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very legal, very much in accordance with the mandate of the u.n. security council. >> even hypothetically, special operations commandos, green beret forces, u.s. military personnel, they can't participate in this on the ground? is that what you're saying? they're that technical? >> i'm saying that not under the u.s. chain of command they can't, now, there is a separate procedure for presidential findings, and if that were to be done, we would never know about it, this is a so-called covert action. and that doesn't have to be bound by the u.n. security council. and there have been reports of sas troops on the ground, obviously, they're following that procedure. we don't know about it right now, if there are any u.s. covert operatives in there, that's the decision the president has to make, and we may not know for months or years. >> there's a little confusion in my mind when the u.s. will hand over authority to someone else. and i assume you know, general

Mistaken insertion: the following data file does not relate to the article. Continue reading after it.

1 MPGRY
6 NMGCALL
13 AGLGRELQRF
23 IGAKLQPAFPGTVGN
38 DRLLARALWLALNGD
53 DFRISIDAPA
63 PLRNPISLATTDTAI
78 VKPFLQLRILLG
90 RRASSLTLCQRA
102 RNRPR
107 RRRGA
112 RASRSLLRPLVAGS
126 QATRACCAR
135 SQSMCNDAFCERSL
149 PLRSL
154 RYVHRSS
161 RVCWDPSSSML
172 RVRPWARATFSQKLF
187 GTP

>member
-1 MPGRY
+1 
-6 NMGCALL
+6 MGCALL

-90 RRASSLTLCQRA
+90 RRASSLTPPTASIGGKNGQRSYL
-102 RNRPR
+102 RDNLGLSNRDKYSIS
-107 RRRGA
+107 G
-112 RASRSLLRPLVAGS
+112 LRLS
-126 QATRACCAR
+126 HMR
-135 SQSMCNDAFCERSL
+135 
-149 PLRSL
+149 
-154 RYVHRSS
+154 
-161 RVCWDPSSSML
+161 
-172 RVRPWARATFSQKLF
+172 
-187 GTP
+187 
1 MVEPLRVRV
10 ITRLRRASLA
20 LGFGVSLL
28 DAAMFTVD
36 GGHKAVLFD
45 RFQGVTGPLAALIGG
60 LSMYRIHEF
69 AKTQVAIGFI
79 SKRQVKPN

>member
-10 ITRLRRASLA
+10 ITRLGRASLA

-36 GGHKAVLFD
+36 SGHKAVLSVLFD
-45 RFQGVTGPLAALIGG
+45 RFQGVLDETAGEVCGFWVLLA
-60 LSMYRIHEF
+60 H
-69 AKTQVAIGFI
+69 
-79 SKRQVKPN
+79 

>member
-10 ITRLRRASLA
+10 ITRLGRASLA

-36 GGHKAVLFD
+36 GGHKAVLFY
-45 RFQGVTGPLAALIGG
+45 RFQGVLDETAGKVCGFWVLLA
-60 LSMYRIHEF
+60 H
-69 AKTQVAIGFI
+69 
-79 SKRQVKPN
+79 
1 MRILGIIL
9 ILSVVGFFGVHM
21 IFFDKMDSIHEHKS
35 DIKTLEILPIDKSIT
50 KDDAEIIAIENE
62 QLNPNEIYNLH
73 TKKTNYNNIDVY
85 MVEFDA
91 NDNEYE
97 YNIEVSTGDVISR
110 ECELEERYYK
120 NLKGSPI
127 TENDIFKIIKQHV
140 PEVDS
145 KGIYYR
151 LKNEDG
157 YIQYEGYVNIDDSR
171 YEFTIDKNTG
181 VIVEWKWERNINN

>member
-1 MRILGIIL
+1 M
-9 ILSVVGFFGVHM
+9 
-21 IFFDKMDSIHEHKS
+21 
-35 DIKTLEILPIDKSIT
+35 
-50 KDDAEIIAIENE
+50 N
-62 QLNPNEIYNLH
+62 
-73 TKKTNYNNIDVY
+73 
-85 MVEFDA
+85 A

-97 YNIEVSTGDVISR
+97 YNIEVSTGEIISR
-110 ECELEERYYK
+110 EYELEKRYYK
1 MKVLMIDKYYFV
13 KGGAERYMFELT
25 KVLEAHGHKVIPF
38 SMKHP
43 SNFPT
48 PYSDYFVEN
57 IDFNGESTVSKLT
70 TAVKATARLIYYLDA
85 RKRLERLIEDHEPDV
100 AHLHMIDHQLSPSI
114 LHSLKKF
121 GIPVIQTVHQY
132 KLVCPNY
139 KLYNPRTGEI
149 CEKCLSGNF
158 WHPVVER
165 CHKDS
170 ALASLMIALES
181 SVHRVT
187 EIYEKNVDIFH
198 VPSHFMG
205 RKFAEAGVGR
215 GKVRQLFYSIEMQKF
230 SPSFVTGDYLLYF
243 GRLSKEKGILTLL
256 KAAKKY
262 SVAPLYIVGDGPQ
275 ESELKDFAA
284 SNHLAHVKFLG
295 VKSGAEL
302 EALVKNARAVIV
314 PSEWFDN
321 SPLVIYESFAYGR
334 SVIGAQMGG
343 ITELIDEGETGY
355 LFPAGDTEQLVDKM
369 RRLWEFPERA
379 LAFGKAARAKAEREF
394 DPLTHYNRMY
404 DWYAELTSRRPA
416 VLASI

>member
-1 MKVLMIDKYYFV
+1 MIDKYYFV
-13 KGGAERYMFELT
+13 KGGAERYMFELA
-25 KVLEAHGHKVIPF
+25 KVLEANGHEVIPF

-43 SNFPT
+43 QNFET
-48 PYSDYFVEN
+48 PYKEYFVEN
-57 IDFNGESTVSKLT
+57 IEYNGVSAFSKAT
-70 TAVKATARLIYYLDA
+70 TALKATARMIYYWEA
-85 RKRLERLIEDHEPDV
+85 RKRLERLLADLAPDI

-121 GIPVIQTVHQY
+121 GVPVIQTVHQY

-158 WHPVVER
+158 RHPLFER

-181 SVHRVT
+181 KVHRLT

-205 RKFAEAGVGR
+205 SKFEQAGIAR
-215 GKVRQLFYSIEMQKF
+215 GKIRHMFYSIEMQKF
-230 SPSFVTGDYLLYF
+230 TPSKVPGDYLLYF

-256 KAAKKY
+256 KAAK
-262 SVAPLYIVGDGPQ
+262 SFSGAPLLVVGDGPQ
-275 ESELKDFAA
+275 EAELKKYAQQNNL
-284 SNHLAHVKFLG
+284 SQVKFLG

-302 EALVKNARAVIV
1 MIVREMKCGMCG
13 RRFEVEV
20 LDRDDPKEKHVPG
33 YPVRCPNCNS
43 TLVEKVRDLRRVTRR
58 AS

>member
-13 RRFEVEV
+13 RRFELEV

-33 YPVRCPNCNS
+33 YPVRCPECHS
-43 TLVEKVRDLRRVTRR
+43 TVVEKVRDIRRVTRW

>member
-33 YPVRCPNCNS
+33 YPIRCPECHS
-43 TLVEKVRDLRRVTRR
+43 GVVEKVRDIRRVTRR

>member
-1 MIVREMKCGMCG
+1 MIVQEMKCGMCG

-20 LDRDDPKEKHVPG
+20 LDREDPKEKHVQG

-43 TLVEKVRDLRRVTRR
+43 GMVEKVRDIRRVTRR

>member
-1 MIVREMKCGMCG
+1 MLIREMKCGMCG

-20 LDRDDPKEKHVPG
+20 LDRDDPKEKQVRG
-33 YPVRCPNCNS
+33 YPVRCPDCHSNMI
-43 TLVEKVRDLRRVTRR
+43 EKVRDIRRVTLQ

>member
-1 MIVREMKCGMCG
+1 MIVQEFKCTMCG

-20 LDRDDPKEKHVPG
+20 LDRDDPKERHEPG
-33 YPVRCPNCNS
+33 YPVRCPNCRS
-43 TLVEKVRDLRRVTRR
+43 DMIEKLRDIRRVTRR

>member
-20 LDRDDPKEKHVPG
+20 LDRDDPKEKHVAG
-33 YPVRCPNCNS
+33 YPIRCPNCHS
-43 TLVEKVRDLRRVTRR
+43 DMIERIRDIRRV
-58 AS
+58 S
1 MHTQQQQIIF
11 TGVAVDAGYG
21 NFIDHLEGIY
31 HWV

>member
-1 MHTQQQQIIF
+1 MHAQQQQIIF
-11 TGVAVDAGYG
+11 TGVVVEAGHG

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carter ham, when he relinquishes the leadership and gives it to some french general or admiral, supposedly within days, the president said some days. others are saying, not so fast, this could take a while? >> there are agreements that have to be worked out. there's a european union command and control capacity. maybe they can invoke that. does it have all the technical means and does it need technical means fed into it? exactly what the mission is,of the force after the united states hands over command and control, all that has to be agreed. right now i believe, from what i'm hearing behind the scenes, that there's still discussion going on in nato, turkey's concerned because they have guest workers in libya. they don't know what the impact on those turks would be that haven't been evacuated, if turkey were to side with nato.